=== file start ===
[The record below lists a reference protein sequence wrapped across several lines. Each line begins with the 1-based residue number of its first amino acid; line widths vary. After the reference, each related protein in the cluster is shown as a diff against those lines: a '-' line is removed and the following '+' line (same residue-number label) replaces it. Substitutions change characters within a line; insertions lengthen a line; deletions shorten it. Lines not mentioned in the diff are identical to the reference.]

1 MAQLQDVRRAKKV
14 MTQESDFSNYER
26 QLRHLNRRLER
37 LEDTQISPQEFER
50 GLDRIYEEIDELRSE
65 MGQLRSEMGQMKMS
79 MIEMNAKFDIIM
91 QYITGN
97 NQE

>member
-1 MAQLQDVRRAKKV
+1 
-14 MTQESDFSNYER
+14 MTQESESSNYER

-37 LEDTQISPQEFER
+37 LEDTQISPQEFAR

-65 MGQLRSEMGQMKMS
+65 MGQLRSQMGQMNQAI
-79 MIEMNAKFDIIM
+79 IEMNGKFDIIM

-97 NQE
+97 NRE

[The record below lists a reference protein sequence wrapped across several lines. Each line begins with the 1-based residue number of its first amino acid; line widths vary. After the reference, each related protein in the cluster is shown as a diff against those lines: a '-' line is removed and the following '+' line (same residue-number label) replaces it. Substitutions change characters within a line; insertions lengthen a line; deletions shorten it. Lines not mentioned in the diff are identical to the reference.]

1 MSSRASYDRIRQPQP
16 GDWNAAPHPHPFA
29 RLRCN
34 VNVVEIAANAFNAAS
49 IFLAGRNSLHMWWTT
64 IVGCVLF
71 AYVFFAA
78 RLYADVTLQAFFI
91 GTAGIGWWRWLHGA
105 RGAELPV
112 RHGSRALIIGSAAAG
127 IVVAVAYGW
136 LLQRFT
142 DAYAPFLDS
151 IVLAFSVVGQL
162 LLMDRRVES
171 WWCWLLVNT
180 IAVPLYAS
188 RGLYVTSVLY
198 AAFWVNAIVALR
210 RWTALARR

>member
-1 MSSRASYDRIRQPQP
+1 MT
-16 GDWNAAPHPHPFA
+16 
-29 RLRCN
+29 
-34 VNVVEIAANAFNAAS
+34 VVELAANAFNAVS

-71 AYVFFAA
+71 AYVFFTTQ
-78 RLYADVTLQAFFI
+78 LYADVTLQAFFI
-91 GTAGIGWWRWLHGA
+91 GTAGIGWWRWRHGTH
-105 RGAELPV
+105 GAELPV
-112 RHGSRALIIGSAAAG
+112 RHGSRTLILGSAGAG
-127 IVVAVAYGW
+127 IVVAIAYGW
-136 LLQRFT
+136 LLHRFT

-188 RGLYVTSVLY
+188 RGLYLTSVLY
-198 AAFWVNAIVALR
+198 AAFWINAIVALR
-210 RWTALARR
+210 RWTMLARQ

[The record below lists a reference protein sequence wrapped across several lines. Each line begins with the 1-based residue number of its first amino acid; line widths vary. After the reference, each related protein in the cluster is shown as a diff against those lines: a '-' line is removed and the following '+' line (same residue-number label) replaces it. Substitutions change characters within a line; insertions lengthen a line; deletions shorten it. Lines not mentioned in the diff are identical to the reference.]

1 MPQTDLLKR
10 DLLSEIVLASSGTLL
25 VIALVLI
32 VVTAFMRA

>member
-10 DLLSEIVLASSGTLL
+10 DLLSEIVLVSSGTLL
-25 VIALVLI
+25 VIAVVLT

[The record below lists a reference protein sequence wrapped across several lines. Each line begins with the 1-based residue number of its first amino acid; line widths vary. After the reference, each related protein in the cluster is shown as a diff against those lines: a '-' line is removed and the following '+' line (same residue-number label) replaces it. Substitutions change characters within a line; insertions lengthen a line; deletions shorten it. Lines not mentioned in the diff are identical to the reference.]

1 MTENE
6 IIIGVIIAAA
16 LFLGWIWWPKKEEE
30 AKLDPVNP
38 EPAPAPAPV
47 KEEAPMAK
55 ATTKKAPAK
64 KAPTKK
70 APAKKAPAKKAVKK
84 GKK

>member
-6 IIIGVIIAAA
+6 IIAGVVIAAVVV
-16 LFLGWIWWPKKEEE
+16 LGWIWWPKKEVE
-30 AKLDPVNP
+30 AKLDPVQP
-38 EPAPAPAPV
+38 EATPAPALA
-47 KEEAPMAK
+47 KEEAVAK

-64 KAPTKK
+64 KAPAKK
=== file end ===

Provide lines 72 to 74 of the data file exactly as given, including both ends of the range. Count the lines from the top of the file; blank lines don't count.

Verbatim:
+198 AAFWINAIVALR
-210 RWTALARR
+210 RWTMLARQ